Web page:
If you want to understand the fundamentals of how to dim a LED so you can build your own dimmer, or you simply want to understand how this process works then you have come to the right place!
In this article we will cover the basics of pulse width modulation, or PWM. This is the magic technique that we can use to dim a LED.
Don’t let the technical jargon in the name worry you, the concept of PWM is very simple. It uses the same principle that a television uses to produce a motion picture.
- Persistence of vision
- Duty cycle
- Dimming principals
- PWM dimming a LED
Persistence of vision
Persistence of vision is somewhat of an optical illusion, whereby light entering the eye is perceived to be still present for some time after the the light ceases to enter the eye.
What this means is if you were to look at a lamp that was flashing at an increasing rate, there would come a point where the lamp was flashing so quickly it would appear to always be on.
Once the brain is unable to perceive the pattern of switching on and off, it starts to average out the pattern and interprets it as brightness.
If the lamp is spending 50% of the time switched on and 50% of the time switch off, the brain would interpret the brightness as half of the total brightness.
Therefore the lamp would appear to be half as bright as it actually was when switched on continuously.
If we take our flashing lamp and then plot the cycle of on and off, it will look something like this. As you can see from the graph the lamp is transitioning from 0% brightness to 100% brightness and then back to 0%.
You should be able to see that this pattern is repeating every 10 units of time. Therefore from 0 to 10 we can see one complete iteration of this pattern and then afterwards the pattern just repeats over and over again.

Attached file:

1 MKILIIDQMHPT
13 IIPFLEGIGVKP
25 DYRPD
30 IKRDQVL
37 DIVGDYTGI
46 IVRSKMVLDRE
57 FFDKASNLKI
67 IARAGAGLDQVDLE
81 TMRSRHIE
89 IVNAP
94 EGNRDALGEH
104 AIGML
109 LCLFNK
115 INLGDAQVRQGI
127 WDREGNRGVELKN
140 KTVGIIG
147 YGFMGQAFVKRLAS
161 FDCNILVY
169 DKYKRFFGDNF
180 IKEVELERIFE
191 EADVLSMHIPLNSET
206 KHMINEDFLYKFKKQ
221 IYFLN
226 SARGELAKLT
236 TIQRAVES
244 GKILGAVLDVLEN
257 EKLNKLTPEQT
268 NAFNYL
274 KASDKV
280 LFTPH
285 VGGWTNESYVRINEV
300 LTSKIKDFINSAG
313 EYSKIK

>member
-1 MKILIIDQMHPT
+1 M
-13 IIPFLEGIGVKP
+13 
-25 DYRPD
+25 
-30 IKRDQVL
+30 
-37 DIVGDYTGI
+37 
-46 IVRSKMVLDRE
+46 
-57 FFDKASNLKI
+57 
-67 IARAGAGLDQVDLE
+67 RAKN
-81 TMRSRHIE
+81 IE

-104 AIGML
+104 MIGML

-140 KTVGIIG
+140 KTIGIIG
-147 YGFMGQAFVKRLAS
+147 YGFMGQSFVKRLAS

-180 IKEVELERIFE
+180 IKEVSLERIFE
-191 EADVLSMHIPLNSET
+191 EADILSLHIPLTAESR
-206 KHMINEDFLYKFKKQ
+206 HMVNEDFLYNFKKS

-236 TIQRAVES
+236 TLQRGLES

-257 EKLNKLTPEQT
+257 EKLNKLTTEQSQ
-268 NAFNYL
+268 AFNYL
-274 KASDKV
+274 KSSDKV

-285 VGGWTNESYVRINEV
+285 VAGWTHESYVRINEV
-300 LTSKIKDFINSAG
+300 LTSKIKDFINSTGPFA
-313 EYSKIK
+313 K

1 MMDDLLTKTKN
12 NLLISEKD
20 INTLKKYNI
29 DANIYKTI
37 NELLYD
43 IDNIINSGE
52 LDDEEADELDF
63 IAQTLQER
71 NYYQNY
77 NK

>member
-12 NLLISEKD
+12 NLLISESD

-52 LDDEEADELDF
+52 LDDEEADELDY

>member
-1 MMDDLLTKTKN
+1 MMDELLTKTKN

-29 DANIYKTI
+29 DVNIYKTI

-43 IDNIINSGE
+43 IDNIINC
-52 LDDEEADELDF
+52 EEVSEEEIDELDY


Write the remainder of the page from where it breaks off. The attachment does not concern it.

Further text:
The unique portion of the pattern from 0 to 10 units of time is called a cycle. The cycle repeats at between 10 and 20 units of time and begins again at 20 units and so on. The following graph shows a single on off cycle.
50 percent duty cycle
Now here is the clever bit, when the light is flashing very quickly or we can say that when the duty cycle is fast enough so that the eye cannot perceive the change in off to on and back to off, the percentage of time that the light is on in each cycle is directly proportional to the perceived brightness.
This means that the light represented by this graph will appear to be at 50% of its total brightness.
75 percent duty cycle
The ratio of time that the light is on compared with off is known as the duty cycle. If we are to illuminate our lamp for 75% of the time, we produce a duty cycle of 75%, which will also have a perceived brightness of 75%.
Pulse width modulation
As we are repeatedly sending an on and off signal to our light, we can say that we are continuously pulsing it. When we change the duty cycle we are changing, or modulating the width of the pulse.
This is where we get the terminology pulse width modulation. It means that we must modulate the pulse width in order to control the brightness. This is exactly how we can control the brightness of our LED.
You may already know from high-school electronics class that you can dim an incandescent bulb simply by altering the voltage. This is also how a simple domestic dimmer switch works.
Firstly we need to understand that an incandescent bulb is just a resistor sealed in a glass chamber containing an inert gas. The filament within the bulb has a low level of resistance, meaning it will dissipate a lot of power when we pass a current through it.
As the filament is made from a metal (usually tungsten) with a very high melting point it can glow white hot without melting. The inert gas provides an oxygen-free environment for the filament, also preventing it from burning up.
The current passed through the filament is dissipated as both heat and light. As you can imagine a lot of heat is produced, which is why this type of light is not so efficient. Most of the power creates heat and the remainder is given off as light from the bulb.
In order to control the brightness of the incandescent bulb we need to control the amount of power that it dissipates. This can be explained using Watt’s law, which says that the power dissipated is equal to the current multiplied by the voltage.
P = I x V
The problem here is that want to use voltage (v) to control our power (p) but we don’t know the value of current (I). Therefore we must substitute it using Ohm’s law, which says that voltage is equal to current multiplied by the voltage.